From the May-June 2022 issue of News & Letters
by Eugene Walker
Aung San Suu Kyi, the elected civilian leader of Myanmar (Burma) who was detained in a military coup last year, was sentenced to five years in prison in a corruption trial that was closed to the public. The military junta that seized power 14 months ago is detaining 10,000 political prisoners. More political prisoners are now being held in Myanmar than were imprisoned throughout the half century of military rule that ended in 2010.
Medical workers have been a special target of the junta. Some 140 doctors who participated in the national protest movement have been arrested. At least 30 doctors have been killed. The country’s health system has collapsed, obliterated by the military.
At the same time there is a growing resistance movement. Tens of thousands of young people from the cities—including university students and factory workers, especially young women—have left for the countryside to join the hundreds of civilian militias across Myanmar, organized loosely into what are called the People’s Defense Forces.
They have been joined by deserters from the military’s armed forces, the Tatmadaw. These groups often go to areas controlled by the many ethnic armed groups that have been fighting for autonomy for decades. A new unity is being forged.
For more information see “Driven From City Life to Jungle Insurgency” by Hannah Beech, The New York Times, March 30, 2022.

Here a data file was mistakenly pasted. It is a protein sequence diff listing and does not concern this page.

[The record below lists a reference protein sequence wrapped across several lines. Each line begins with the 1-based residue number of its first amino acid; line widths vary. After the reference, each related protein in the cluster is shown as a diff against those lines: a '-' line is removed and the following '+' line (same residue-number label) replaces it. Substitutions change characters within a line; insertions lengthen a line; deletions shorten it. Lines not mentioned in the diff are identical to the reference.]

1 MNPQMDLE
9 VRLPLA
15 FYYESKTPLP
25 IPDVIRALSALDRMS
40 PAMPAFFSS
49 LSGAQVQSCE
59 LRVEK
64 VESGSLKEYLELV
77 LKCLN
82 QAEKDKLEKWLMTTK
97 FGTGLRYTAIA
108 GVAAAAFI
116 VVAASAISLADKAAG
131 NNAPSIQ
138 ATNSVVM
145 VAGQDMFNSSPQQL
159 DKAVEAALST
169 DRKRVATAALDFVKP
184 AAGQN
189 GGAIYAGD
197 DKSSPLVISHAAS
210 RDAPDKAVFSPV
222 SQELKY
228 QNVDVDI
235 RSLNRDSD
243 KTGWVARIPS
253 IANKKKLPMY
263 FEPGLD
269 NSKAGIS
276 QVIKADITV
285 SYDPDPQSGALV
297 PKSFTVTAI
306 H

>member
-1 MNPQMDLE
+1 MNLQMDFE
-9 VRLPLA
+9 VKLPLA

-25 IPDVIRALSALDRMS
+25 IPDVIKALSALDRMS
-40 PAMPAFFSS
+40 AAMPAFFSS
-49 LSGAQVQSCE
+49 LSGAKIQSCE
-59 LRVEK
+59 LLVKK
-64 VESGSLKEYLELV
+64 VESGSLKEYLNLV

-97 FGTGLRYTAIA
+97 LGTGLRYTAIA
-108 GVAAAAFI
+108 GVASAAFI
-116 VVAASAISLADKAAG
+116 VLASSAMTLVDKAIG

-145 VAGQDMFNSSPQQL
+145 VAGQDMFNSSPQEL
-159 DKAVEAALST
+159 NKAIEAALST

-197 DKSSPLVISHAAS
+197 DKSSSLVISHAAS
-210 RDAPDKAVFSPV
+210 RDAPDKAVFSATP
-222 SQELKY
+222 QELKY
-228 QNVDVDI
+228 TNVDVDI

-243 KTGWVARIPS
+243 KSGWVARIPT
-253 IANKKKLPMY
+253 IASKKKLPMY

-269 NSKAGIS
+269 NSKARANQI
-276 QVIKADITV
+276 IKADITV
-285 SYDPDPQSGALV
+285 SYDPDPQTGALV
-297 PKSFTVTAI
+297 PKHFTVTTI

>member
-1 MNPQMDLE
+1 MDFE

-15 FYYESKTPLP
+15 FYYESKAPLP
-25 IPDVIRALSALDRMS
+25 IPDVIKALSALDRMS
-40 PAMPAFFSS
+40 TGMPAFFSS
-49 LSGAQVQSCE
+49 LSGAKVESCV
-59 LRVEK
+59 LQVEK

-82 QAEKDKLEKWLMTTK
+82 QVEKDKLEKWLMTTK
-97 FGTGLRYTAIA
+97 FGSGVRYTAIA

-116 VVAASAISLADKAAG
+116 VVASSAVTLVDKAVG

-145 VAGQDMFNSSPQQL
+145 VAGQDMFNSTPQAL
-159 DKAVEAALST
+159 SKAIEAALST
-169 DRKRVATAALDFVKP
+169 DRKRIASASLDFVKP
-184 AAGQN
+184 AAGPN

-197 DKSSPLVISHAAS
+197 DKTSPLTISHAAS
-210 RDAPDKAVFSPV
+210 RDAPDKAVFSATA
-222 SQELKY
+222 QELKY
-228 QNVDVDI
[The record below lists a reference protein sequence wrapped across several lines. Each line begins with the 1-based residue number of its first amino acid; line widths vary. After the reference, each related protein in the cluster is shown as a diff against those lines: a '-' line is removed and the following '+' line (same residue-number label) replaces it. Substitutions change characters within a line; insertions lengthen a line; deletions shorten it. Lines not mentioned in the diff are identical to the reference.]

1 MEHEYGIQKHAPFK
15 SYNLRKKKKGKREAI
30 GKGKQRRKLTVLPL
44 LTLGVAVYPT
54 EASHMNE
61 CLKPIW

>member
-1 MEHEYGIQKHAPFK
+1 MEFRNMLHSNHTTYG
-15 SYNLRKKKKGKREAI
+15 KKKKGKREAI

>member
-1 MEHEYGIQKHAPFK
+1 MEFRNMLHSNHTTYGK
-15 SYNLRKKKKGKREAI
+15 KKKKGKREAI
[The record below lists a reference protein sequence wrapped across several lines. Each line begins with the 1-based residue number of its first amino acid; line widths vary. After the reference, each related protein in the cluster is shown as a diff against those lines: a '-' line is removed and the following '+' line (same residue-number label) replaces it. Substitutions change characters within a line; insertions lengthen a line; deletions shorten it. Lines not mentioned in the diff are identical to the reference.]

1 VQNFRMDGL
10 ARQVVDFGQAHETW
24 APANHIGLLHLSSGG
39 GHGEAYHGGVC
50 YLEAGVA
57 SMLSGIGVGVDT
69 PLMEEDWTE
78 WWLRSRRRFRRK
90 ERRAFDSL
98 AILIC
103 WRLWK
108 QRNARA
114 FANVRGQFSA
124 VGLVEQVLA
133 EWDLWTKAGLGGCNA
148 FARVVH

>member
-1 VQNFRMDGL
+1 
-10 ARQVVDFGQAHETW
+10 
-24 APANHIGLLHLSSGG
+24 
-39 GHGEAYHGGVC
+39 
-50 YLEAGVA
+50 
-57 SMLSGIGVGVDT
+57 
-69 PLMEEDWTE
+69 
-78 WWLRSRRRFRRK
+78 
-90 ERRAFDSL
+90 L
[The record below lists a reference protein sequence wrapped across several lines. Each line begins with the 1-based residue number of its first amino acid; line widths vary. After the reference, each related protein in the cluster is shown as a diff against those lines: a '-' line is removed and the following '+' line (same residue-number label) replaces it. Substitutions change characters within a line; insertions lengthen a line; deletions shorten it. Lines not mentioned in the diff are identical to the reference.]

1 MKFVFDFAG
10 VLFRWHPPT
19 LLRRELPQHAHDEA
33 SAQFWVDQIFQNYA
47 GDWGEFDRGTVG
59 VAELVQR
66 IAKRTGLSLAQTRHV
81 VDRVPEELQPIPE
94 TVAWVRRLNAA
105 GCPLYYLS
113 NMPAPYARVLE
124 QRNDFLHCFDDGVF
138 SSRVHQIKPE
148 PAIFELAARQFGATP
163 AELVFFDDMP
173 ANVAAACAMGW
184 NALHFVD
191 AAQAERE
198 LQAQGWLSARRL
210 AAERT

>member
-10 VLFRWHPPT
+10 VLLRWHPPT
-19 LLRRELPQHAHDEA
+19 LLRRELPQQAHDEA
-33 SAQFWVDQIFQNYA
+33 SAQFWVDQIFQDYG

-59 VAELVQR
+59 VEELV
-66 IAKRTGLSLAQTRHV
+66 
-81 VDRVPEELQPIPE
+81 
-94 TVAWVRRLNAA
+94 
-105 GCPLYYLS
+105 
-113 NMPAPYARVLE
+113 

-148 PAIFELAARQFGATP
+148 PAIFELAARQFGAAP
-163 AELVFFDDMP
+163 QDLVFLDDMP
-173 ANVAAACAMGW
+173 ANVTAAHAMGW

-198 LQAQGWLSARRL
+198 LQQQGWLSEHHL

One thought on “World in View: Resistance in Myanmar”
The most dedicated young people from the cities have joined the resistance, primarily from the urban working class. But in rural ‘heartland’ of Upper Burma the PDF is a much broader phenomenon – hundreds of thousands have rallied to the red banner, more all the time. Many times more are taking on a supporting role (there is still a terrible lack of real guns).
This is not a peasant uprising like those Asia saw in the mid-20th century. The movement in the countryside erupted in response to the massacre of the factory proletariat, most of whom are women from villages, who stood at the head of the early protests. The movement is organized around a general strike, with an expectation that the post-coup government will outlaw counterrevolutionary capitalists and immediately reinstate workers in their posts, compensate those who sacrificed for the revolution, and develop the impoverished areas at the center of the uprising where villages are now being burned down daily. Banners at protests now have slogans like “Stand with Oppressed Workers to Tear Out Fascism by Its Roots”, and it is become more common to see hammer and sickles or anarchist ‘A’s than Aung San Suu Kyi’s portrait or the NLD flag (the latter are still seen mostly when there is a protest in a village that hasn’t demonstrated since last year). On Women’s Day this year, a Burmese translation of Alexandra Kollontai was circling. The centrality of the rights of the oppressed is the constant subject of discussion. The movement is self-organized into thousands of groups, which, despite being totally autonomous, are highly disciplined and capable of complex active cooperation with other groups.
The last wave of global capitalist development occurred on the backs of the dispossessed peasantry all over the world, above all through the super-exploitation of rural migrant workers in China. Now we see the revolutionary implications of the world that has created. Through the global economy, the oppressive reach of the modern state, and above all internet and social media, the rural poor and other previously marginalized populations have been drawn into the ranks of the proletariat – culturally, politically, and in their capacity for self-organization. This is what the Tatmadaw wasn’t counting on, and why it has thus far and will continue to fail to crush the revolution.